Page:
Biodiversity and evolution
Earth and Environmental Sciences (2nd level)Modul:
Course code: MT003
Year of study: 1st year
Workload: lectures 60 hours, seminar 20 hours, tutorial 30 hours, individual work 120 hours.
Course type: mandatory
Languages: Slovene, English
Learning and teaching methods: lectures, seminar, tutorial, individual work
Course syllabus (download)
First-cycle Bologna degree or a university degree in the natural sciences.
Content (Syllabus outline):
- The definitions of biodiversity
- Elements of biodiversity (ecological, organismic and genetic)
- Measurement of biodiversity, the use of different methods for its quantification
- Development of biodiversity in the past, the speciation and extinction
- The spatial distribution of biodiversity, hot and cold spots, their causes
- The importance of biodiversity for mankind, direct and indirect importance
- Human impact on biodiversity, global changes and species extinction
- Preserving biodiversity, conservation of species and habitats
- Biotic responses to global changes
- Genetic variation and mutation, migration (gene flow), random genetic drift, sex
- Genetic variation and natural selection, heritability, fitness, adaptation
- Sexual selection
- Phenotypic evolution and basics in quantitative genetics
- Species concept and speciation, reproductive isolation
- Island biogeography theory
- Phylogenetics and comparative methods (fossil records, molecular clock, phylogenetic methods, understanding phylogenies; trait reconstruction analyses)
- Macroevolution (pace of evolution, clade diversification, adaptive radiation, mass extinction)
- Gaston, J. G., Spicer, J. I. (2004). Biodiversity: an introduction. Blackwell Publishing. Chapters: 1 – 6.
- Futuyma, D. J. (2009). Evolution. Second Edition. Sinauer Associates Inc. Chapters 1 – 8, 10 – 15, 17 – 19, 22.
- Selected articles from scientific journals.
Objectives and competences:
The purpose of the course is to acquaint students with the concepts of biodiversity and evolution. Biodiversity is the variety of life and is reflected at all levels of organization of living organisms: genetic, organismic and ecological. Students will learn about the basic concepts of biodiversity, measurement of biodiversity, its history and processes that have contributed to its occurrence, spatial distribution of biodiversity, impacts of human activities on biodiversity and the possibilities for its conservation. They will also learn how climate change and other environmental changes caused by human activities, impact biodiversity on Earth. The aim is for students to develop an understanding of biodiversity, ways of its evaluation, processes, importance for human society and the ways of its conservation. The second part of the course will cover the basic concepts in evolutionary biology and basic mechanisms of evolutionary change. Students will learn the relationships between genetic variation, heritability, fitness, natural and sexual selection in the context of adaptations and evolutionary change. They will learn about phenotypic evolution and the basics of quantitative genetics (theoretically and computative). They will get familiar with different species concepts, causes and patterns of speciation. They will learn how two (or more) species reciprocally affect each other’s evolution. They will further learn how to reconstruct phylogenetic trees and to understand phylogenies. Students will learn about comparative methods, macroevolutionary patterns and how scientists investigate deep history.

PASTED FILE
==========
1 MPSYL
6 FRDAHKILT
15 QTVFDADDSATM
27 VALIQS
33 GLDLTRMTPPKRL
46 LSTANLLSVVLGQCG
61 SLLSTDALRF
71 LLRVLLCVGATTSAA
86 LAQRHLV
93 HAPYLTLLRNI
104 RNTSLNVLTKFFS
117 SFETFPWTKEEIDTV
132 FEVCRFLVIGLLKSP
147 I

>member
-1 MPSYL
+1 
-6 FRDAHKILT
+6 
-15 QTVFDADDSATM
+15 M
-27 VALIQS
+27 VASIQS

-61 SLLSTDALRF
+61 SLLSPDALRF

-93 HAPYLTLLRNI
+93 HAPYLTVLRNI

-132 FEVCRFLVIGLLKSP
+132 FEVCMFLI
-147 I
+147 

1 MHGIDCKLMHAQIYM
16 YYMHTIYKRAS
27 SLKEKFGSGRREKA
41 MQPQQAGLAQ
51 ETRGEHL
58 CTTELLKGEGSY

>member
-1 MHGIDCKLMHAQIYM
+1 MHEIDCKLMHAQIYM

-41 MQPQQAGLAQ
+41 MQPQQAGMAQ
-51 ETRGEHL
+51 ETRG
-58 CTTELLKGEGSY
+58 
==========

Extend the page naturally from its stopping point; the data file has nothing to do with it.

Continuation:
Intended learning outcomes:
- Understanding the fundamental elements of biodiversity, namely ecological (population, niches, habitats, ecosystems, landscapes, biomes), organismic (individuals, populations, species, genera, families, orders and kingdoms) and genetic (nucleotides, genes, chromosomes, individuals, and populations).
- Knowledge of processes in the past, which led to the present biodiversity or influenced its changes in the past (adaptation and organic evolution, speciation, phylogenetic systematics).
- Knowledge of these processes is important for understanding the present state of biodiversity and its development in the future.
- Given that biodiversity is not evenly distributed through space, the students will learn about the spatial distribution of biodiversity, its hot and cold spots and causes for their appearance, gradients of biodiversity and the mechanisms that drive it.
- Knowing the importance of biodiversity for humanity, its “value” in a broader sense; its direct and indirect value and the link between biodiversity and functioning of ecosystems. Specifically, we will highlight the negative human impact on the loss of species and ecosystems (habitat), and methods for the conservation of biodiversity.
- Understanding of fundamental principles in modern evolutionary biology: mechanisms of evolutionary change, importance of genetic variation, heritability, fitness, natural and sexual for evolution and adaptation.
- Understanding basics of phenotypic evolution and quantitative genetics (theoretically and computative)
- Knowledge of species concept, causes and patterns of speciation.
- Understanding phylogenetics, knowing how to reconstruct phylogenetic trees and caution in their interpretation.
- Knowledge of comparative methods, macroevolutionary patterns and methods for inference of the past processes.
- Skills in reading and interpreting literature on theoretical aspects of biodiversity and evolutionary biology, as well as summarizing and presenting these in written and oral forms (seminar).
- Knowledge of selected software tools and applications for results analysis and knowledge of research trends in evolutionary biology.
Oral exam (80 %), written paper (20 %).